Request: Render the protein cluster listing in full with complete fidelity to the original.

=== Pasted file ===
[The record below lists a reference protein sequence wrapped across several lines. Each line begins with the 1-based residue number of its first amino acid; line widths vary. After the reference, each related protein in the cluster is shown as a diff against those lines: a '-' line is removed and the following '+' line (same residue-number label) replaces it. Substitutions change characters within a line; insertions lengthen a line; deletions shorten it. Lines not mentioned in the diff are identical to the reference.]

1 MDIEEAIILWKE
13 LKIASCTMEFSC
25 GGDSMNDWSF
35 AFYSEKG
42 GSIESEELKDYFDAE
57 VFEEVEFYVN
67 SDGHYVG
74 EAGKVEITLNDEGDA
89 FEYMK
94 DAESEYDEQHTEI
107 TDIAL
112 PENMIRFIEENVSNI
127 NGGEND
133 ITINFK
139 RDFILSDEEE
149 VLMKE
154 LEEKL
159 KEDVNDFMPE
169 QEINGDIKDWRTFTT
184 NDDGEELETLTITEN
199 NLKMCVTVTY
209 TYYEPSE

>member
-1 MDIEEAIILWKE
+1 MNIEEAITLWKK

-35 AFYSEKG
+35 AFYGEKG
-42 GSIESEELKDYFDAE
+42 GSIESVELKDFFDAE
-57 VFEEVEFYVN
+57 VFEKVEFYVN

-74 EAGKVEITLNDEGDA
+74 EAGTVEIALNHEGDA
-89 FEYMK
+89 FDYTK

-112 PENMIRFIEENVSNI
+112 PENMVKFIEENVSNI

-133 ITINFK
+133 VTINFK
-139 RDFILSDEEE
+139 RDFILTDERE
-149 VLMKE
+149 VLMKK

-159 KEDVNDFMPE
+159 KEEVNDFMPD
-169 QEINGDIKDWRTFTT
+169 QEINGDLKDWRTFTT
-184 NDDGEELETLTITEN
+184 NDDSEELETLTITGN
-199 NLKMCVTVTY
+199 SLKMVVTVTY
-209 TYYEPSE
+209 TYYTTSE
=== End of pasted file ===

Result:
[The record below lists a reference protein sequence wrapped across several lines. Each line begins with the 1-based residue number of its first amino acid; line widths vary. After the reference, each related protein in the cluster is shown as a diff against those lines: a '-' line is removed and the following '+' line (same residue-number label) replaces it. Substitutions change characters within a line; insertions lengthen a line; deletions shorten it. Lines not mentioned in the diff are identical to the reference.]

1 MDIEEAIILWKE
13 LKIASCTMEFSC
25 GGDSMNDWSF
35 AFYSEKG
42 GSIESEELKDYFDAE
57 VFEEVEFYVN
67 SDGHYVG
74 EAGKVEITLNDEGDA
89 FEYMK
94 DAESEYDEQHTEI
107 TDIAL
112 PENMIRFIEENVSNI
127 NGGEND
133 ITINFK
139 RDFILSDEEE
149 VLMKE
154 LEEKL
159 KEDVNDFMPE
169 QEINGDIKDWRTFTT
184 NDDGEELETLTITEN
199 NLKMCVTVTY
209 TYYEPSE

>member
-1 MDIEEAIILWKE
+1 MNIEEAITLWKK

-35 AFYSEKG
+35 AFYGEKG
-42 GSIESEELKDYFDAE
+42 GSIESVELKDFFDAE
-57 VFEEVEFYVN
+57 VFEKVEFYVN

-74 EAGKVEITLNDEGDA
+74 EAGTVEIALNHEGDA
-89 FEYMK
+89 FDYTK

-112 PENMIRFIEENVSNI
+112 PENMVKFIEENVSNI

-133 ITINFK
+133 VTINFK
-139 RDFILSDEEE
+139 RDFILTDERE
-149 VLMKE
+149 VLMKK

-159 KEDVNDFMPE
+159 KEEVNDFMPD
-169 QEINGDIKDWRTFTT
+169 QEINGDLKDWRTFTT
-184 NDDGEELETLTITEN
+184 NDDSEELETLTITGN
-199 NLKMCVTVTY
+199 SLKMVVTVTY
-209 TYYEPSE
+209 TYYTTSE